The prices of gold gained on Monday despite a stronger dollar as tension grew between the U.S. and China over the COVID-19 pandemic which originated in Wuhan. Last Friday, U.S. President Donald Trump threatened to impose tariffs on China and this lifted spot gold prices by over 1%.
Spot gold is trading today at $1,705 an ounce as of 0800 GMT.
Trump is considering ways to retaliate against China for the spread of coronavirus and he said raising tariffs is “certainly an option.” He also said that he is confident that the virus originated from a Chinese virology lab. Yesterday, State Secretary Mike Pompeo stated that there was significant evidence that the coronavirus emerged from a government laboratory in Wuhan. The tariff threat has pushed down the yuan against the dollar.
But U.S. intelligence agencies have concluded that the virus was not man-made. Experts do not believe that the coronavirus was developed in a Chinese biological weapons lab from which it then escaped. Their theory is that it was introduced to humans at a meat market in Wuhan or escaped from government laboratories conducting biological hazards research. COVID-19 has already killed 240,000 around the world, including more than 67,000 in the U.S.
According to Phillips Futures senior commodities manager Avtar Sandu, the comments of U.S. government officials indicate hostility with regards to trade with China. He also said fears of a renewal of a U.S.-China trade war could benefit the yellow metal. Last year, the gold prices increased by a total of 18% because of the protracted Sino-U.S. trade dispute.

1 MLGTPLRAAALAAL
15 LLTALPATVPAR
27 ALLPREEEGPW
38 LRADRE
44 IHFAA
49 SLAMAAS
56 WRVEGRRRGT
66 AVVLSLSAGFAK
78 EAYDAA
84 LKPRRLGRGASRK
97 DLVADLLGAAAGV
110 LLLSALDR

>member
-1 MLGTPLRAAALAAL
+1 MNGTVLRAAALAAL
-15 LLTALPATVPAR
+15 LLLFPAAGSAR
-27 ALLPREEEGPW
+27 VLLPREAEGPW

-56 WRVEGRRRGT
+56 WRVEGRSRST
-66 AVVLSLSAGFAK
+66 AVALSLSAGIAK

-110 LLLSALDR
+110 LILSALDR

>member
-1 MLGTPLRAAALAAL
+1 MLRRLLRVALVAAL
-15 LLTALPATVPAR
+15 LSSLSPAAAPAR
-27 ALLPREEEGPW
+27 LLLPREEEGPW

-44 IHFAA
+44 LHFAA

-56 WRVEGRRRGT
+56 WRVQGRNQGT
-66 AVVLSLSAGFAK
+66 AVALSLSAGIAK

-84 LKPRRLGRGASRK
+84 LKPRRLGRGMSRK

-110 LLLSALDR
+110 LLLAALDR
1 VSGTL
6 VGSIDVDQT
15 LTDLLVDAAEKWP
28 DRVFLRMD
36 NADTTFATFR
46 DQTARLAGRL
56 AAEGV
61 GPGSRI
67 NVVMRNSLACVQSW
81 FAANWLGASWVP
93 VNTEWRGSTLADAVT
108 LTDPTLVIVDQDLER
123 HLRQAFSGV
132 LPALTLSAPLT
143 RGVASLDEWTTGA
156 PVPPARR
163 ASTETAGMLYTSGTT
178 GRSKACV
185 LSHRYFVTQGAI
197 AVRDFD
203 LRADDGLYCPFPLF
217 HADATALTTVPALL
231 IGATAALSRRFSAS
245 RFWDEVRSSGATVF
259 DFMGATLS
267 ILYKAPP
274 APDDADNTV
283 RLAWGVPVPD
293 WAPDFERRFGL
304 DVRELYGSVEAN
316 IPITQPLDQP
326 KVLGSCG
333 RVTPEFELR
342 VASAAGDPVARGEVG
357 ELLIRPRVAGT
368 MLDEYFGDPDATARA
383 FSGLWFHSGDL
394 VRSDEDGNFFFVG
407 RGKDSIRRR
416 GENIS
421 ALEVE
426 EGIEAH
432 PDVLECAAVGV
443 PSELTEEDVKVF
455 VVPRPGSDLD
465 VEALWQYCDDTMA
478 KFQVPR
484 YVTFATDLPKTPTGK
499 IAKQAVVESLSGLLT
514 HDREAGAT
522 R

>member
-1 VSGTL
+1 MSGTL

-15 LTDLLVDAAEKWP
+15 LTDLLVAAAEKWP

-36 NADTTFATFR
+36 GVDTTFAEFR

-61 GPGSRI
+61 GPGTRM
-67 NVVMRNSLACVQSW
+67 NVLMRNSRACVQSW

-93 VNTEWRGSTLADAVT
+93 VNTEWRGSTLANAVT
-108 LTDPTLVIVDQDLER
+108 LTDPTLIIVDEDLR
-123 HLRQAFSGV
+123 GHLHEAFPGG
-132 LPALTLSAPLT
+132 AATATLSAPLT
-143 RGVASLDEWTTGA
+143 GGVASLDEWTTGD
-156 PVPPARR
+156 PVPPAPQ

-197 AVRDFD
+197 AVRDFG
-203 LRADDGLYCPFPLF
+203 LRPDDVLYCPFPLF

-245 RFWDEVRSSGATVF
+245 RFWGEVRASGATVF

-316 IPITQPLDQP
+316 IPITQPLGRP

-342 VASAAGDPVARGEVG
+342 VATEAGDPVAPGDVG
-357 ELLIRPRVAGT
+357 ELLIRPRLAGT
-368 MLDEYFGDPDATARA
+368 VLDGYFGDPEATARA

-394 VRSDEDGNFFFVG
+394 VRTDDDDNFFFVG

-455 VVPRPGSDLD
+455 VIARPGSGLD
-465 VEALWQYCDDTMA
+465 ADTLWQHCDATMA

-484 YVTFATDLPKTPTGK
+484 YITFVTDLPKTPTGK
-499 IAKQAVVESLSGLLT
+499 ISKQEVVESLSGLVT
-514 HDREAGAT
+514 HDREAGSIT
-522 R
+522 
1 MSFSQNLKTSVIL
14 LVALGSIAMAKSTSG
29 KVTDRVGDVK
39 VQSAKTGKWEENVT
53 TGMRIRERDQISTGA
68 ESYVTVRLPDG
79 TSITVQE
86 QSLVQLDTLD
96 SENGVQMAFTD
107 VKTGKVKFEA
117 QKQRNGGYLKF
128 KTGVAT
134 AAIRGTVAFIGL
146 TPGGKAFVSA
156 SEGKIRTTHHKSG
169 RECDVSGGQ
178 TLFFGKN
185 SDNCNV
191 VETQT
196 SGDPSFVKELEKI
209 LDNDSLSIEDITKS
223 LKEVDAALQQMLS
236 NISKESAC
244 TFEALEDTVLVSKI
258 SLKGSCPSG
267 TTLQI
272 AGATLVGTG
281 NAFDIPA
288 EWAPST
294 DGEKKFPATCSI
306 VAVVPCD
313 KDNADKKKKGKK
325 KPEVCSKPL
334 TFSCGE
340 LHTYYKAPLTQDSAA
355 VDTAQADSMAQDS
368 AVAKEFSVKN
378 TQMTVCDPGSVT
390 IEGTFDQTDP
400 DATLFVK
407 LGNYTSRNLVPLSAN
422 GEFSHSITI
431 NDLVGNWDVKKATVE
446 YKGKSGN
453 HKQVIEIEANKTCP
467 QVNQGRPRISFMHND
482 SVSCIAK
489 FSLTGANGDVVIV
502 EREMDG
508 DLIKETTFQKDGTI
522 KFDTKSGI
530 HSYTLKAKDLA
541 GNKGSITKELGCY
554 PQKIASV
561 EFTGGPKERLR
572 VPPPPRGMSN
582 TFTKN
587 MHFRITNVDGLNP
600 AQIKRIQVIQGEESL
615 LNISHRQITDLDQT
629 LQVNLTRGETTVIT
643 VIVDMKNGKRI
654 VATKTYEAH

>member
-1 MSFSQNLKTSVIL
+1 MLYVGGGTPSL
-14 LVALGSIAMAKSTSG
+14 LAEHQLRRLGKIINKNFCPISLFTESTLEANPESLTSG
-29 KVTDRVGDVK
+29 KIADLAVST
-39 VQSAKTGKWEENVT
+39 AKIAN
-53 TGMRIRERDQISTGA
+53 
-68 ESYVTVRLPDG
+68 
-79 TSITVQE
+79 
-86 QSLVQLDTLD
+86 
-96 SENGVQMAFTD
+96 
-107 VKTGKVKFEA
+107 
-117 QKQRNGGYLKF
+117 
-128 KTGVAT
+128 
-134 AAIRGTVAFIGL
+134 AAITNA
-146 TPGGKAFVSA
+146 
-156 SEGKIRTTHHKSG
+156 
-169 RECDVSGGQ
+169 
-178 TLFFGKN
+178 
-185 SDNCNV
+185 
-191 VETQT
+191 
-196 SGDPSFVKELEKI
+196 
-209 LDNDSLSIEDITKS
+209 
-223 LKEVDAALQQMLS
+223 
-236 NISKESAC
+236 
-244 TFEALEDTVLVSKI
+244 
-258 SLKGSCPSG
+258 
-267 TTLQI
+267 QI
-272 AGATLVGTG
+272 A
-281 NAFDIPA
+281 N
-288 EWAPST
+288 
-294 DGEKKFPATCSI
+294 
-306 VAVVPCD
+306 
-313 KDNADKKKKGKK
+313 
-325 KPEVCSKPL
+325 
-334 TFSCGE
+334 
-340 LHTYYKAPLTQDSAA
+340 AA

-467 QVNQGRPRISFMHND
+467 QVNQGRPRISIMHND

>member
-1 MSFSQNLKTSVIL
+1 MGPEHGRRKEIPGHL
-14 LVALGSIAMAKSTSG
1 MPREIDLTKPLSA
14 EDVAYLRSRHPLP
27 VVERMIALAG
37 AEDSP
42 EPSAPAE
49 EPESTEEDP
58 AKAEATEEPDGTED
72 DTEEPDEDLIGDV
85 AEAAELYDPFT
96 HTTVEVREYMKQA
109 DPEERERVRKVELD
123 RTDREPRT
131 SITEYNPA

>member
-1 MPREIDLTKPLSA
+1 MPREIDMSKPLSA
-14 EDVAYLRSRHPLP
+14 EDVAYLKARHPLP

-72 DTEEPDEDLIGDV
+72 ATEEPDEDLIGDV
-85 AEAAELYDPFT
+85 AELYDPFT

AxiCorp chief market strategist Stephen Innes added that the demand for the dollar appears to be competing for the demand for safe-haven assets. The greenback is already moving away from a one-month-low and this makes gold more expensive for investors using other currencies.
Meanwhile, the market is waiting for the release of the U.S. jobs report for April. Sandu believes that a decline in the non-farm unemployment rate would weigh on bullion prices. But other analysts maintain that gold will be supported in the long-term by low-interest rates and the widespread monetary and economic stimulus released to cushion economies against the COVID-19 crisis.
In a related development, the holdings of SPDR Gold Trust, the largest gold-backed exchange-traded fund in the world, increased by 1.1% last Friday. This reflects investors’ appetite for gold.